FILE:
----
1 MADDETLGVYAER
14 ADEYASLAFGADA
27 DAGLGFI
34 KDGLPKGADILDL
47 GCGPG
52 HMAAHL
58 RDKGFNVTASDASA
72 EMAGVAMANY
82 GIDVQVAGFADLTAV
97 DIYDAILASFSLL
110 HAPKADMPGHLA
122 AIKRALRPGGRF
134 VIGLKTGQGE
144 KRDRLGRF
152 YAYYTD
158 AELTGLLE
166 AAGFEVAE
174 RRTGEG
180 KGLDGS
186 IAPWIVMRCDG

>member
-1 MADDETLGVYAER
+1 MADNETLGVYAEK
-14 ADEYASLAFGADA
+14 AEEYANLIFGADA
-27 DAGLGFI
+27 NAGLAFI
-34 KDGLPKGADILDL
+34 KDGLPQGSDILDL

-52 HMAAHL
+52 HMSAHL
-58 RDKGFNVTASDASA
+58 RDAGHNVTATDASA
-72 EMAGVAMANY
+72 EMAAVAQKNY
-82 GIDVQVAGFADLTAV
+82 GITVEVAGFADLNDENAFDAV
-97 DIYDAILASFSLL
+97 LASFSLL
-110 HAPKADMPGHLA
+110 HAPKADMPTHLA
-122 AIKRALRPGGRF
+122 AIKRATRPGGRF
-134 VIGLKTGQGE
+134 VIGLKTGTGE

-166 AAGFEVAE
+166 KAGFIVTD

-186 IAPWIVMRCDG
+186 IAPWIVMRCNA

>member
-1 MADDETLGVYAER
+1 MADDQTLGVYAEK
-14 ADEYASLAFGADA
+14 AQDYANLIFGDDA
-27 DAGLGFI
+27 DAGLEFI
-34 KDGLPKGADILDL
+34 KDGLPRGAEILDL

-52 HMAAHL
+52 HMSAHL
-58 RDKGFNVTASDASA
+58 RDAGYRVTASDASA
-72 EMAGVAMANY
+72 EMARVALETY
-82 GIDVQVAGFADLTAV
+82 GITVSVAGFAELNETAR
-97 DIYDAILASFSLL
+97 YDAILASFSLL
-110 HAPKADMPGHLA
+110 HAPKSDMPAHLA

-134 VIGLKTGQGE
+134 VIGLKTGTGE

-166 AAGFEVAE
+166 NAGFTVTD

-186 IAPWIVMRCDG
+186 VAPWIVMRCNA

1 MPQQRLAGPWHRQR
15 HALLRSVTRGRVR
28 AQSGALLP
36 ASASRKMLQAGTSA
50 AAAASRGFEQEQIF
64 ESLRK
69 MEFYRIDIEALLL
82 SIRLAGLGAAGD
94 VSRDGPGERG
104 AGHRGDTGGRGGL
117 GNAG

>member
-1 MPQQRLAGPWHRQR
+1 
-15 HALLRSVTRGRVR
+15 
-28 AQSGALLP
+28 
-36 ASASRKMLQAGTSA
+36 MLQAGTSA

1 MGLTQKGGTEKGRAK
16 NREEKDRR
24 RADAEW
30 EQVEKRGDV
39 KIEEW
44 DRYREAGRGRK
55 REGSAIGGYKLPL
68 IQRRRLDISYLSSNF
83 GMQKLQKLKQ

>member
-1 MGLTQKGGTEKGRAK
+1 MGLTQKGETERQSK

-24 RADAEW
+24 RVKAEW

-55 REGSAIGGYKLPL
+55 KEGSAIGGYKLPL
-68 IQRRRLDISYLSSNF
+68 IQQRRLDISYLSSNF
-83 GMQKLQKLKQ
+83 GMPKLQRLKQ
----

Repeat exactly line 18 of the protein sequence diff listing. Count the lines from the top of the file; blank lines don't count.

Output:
174 RRTGEG